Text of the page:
Denne informasjonen er utarbeidet av IG, forretningsnavnet til IG Markets Limited. I tillegg til disclaimeren nedenfor, inneholder ikke denne siden oversikt over kurser, eller tilbud om, eller oppfordring til, en transaksjon i noe finansielt instrument. IG påtar seg intet ansvar for handlinger basert på disse kommentarene og for eventuelle konsekvenser som et resultat av dette. Ingen garanti gis for nøyaktigheten eller fullstendigheten av denne informasjonen. Personer som handler ut i fra denne informasjonen gjør det på egen risiko. Forskning gitt her tar ikke hensyn til spesifikke investeringsmål, finansiell situasjon og behov som angår den enkelte person som mottar dette. Denne informasjonen er ikke utarbeidet i samsvar med regelverket for investeringsanalyser, så derfor er denne informasjonen ansett å være markedsføringsmateriale. Selv om vi ikke er hindret i å handle i forkant av våre anbefalinger, ønsker vi ikke å dra nytte av dem før de blir levert til våre kunder. Se fullstendig disclaimer og kvartalsvis oppsummering.
Markets appear to be taking their cue from Japan, where the Nikkei is back on strong form thanks to some encouraging comments from the country's central bank.
Weak CPI brushed off
Once again the FTSE 100 has been the leading light as far as European indices are concerned. The surprisingly weak CPI reading, which came in at 1.9% (below the Bank of England’s 2% target), has been brushed off. Markets are choosing to ignore any suggestion of a weakening in price growth and instead rejoicing in the fact that the UK appears to be enjoying a particularly beneficent combination of reasonable growth and lower price pressures. Such situations don’t come along too often, although no one would say the economy is out of the woods yet.
Across the Channel, Europe looks less buoyant. The German ZEW indicator was well below target, while Dutch finance minister Jeroen Dijsselbloem is enjoying an unwelcome return to form, dismissing any suggestion of debt talks for Greece before the summer as nonsense. It’s comforting to see that the eurozone is continuing with its ‘wait and see’ policy – after all, it has kept the show on the road for more than four years, so the mandarins probably see little need to tinker with it now.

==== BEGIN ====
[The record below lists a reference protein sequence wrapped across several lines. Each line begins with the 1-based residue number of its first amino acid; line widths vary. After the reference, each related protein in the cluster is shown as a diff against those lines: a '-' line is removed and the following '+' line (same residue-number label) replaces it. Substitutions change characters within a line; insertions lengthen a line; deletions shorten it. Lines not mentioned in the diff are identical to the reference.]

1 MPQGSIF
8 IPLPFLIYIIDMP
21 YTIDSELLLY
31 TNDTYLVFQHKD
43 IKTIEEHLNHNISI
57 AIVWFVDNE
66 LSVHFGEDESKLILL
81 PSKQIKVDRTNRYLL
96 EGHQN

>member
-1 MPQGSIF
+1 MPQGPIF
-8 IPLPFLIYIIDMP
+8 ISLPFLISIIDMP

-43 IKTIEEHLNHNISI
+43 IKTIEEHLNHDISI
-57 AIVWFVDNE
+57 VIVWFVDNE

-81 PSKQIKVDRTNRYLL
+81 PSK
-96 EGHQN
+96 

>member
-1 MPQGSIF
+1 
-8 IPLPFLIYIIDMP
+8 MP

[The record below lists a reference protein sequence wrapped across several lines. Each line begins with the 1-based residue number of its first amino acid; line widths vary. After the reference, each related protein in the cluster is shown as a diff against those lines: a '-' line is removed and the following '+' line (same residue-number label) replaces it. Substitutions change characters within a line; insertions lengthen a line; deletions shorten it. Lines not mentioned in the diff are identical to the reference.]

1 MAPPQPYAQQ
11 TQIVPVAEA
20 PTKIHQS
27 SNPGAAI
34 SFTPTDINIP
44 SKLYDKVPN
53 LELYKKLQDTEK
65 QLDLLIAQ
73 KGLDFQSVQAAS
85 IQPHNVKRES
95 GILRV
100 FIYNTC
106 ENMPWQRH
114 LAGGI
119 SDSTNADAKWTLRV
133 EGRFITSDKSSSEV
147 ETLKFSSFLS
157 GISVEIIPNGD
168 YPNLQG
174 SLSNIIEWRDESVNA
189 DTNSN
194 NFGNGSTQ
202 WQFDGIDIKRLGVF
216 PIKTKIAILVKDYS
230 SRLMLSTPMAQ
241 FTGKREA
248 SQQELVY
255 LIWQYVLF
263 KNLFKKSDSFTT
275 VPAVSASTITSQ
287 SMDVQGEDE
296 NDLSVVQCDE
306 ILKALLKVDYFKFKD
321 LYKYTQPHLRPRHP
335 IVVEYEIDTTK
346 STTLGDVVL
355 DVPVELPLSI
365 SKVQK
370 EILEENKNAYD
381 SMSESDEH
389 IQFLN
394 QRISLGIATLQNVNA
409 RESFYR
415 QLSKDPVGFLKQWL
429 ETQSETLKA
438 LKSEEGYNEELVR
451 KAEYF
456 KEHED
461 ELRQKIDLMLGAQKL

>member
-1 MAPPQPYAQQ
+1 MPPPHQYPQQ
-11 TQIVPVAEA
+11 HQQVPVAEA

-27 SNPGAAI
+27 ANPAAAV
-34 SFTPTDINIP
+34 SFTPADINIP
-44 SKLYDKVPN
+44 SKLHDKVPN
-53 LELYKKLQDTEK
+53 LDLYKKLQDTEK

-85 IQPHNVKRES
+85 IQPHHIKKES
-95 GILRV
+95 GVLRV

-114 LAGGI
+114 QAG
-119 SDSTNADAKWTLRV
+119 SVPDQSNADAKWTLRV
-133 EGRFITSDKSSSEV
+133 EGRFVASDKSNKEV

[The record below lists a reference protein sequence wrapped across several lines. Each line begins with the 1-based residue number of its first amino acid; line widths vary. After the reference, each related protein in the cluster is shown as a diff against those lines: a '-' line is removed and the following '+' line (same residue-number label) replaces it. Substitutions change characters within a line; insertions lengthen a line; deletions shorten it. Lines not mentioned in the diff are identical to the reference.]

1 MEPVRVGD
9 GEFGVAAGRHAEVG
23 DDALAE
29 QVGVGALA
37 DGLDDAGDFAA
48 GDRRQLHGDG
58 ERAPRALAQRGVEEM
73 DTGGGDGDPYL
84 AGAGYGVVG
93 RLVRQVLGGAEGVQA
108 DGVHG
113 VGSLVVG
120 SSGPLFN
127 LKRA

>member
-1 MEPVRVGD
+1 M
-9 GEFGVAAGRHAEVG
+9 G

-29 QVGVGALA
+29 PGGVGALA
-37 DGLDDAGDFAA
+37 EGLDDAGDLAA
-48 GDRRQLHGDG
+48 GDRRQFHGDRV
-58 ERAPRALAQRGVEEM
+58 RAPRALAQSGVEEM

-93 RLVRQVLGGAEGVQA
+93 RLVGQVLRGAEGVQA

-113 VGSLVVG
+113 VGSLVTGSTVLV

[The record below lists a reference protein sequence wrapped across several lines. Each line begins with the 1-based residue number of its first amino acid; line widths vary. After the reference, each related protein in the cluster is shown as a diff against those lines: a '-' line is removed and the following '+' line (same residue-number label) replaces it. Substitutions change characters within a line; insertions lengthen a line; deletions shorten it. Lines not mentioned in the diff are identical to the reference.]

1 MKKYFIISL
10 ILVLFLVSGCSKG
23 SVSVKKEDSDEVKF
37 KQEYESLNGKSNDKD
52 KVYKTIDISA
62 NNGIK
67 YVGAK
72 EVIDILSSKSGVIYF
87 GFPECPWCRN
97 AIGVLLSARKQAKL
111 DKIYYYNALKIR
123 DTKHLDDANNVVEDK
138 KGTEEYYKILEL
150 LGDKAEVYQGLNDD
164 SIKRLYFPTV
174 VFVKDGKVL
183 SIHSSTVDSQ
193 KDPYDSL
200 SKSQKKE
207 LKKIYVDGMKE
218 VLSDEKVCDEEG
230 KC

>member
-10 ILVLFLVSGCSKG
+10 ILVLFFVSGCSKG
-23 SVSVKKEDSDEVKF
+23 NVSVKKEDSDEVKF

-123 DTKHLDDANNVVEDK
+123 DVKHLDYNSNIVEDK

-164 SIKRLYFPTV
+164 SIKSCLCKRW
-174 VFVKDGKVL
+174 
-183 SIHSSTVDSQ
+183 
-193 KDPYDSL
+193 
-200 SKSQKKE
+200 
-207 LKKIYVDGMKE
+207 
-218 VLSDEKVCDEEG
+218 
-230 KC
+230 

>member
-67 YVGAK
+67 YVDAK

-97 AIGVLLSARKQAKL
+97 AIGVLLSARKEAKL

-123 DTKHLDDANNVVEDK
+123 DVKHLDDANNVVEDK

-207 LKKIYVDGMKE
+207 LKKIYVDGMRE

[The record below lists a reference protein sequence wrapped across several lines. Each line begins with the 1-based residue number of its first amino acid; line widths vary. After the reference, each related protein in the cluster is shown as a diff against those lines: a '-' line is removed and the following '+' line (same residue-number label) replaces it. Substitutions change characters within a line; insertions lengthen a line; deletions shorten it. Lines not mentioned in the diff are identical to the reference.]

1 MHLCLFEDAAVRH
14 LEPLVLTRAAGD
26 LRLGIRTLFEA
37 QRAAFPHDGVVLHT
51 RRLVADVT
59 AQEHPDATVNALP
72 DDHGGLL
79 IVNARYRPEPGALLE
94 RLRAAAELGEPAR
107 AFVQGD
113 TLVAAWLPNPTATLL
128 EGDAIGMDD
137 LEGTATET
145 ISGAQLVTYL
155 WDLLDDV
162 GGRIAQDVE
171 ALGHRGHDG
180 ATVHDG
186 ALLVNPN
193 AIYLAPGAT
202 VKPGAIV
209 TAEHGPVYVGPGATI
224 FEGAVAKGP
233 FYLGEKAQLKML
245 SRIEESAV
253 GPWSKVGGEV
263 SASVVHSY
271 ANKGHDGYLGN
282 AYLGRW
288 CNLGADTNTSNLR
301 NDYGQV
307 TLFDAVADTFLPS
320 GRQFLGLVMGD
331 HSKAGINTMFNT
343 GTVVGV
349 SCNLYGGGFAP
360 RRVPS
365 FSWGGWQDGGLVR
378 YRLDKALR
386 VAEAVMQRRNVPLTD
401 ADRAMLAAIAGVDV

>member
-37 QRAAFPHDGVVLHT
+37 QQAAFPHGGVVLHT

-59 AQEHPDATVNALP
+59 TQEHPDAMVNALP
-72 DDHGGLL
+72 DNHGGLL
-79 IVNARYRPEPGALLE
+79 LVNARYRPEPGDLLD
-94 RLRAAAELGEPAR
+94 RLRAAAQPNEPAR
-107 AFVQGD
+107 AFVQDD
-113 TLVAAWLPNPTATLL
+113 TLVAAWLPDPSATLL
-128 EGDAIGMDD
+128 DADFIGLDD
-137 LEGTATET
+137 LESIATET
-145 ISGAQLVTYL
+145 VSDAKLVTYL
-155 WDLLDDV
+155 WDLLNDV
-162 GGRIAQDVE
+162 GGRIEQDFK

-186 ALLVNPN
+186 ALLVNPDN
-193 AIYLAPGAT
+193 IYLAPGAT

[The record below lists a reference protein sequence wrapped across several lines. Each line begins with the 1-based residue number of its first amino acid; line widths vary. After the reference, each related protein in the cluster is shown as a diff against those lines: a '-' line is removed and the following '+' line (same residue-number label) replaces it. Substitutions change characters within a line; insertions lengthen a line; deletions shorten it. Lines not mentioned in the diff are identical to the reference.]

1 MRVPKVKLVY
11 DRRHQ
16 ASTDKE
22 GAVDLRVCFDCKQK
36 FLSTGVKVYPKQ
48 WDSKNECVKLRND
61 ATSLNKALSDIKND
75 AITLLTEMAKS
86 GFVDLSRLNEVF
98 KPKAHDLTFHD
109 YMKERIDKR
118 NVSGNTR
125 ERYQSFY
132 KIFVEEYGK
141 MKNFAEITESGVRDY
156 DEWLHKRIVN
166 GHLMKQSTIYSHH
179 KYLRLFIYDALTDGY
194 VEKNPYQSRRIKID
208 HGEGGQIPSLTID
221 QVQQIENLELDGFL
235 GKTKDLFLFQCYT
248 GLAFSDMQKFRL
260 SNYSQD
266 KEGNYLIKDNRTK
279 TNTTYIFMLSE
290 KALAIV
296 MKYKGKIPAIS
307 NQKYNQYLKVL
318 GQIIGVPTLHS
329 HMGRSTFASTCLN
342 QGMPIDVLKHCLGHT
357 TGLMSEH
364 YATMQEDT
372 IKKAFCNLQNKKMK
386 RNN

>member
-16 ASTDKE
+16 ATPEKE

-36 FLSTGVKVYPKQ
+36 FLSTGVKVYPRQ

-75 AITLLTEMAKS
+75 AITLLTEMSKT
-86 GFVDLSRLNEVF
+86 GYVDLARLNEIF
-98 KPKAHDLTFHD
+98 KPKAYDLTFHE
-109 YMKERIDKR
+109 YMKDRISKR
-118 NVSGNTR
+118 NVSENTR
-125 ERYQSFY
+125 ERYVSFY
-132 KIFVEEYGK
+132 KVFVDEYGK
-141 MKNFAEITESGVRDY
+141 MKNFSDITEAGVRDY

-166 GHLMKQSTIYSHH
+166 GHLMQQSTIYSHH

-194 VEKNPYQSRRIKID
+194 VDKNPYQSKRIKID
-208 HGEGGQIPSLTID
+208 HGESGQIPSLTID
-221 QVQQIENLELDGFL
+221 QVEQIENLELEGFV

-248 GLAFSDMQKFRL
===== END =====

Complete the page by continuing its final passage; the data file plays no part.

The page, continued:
InterContinental Hotels has been knocked back today, after yesterday’s pre-results rally carried the shares higher. Enthusiasm around the figures was decidedly mixed, and it seems that China may be a growing headache for the company, as revenue-per-room in the region grew by only 1% compared to a rise of 3.8% for the company as a whole.
Coca-Cola loses its fizz
The tail-end of the US reporting season still has one or two big names yet to report, and today’s figures from Coca-Cola released before the US open have not been particularly impressive. The fizz looks to have gone out of the company's results, as North American sales have fallen by 1% and revenues by over 3%. Soft drink manufacturers continue to battle the shift in habits towards healthier drinks; as a result, the forward-earnings figure of 17 for both Coca-Cola and its rival PepsiCo now look rather frothy.
This afternoon’s housing stats and the Empire State manufacturing figures have contributed to the soft start to US trading today, with the latter being particularly grim. Given the prevailing weather conditions on the eastern seaboard however, it is not exactly surprising.
Arabica coffee jumps 5%
Recent price action for Arabica coffee, which accounts for around 80% of coffee consumed around the globe, will have those addicted to the caffeine drink running for the hills, given the squeeze in the price that has exceeded 5% today. Particularly thin rainfall figures in Brazil, the largest grower of the commodity, have seen spot prises shoot up 25% this month alone.
Meanwhile, gold’s seven-day run of positive closes looks to be coming to an end, as the heady heights above $1320 look to be testing the bulls’ resolve.
EUR/USD reaches for new heights
EUR/USD may be surging towards a high for the year, and for the moment the short-term trend has moved into alignment with the longer-term one. The lows of July 2013 are now but a distant memory, and certainly the overall picture looks far better for the currency union than even a few months ago. However it’s hard not to feel that sentiment might get a bit more edgy as we head towards the highs just above $1.3800 that we saw a number of times in the final months of 2013. Today’s ZEW figures don’t help that number, but now the focus shifts to Thursday’s PMI figures which will give us a more thorough picture regarding the situation across Europe.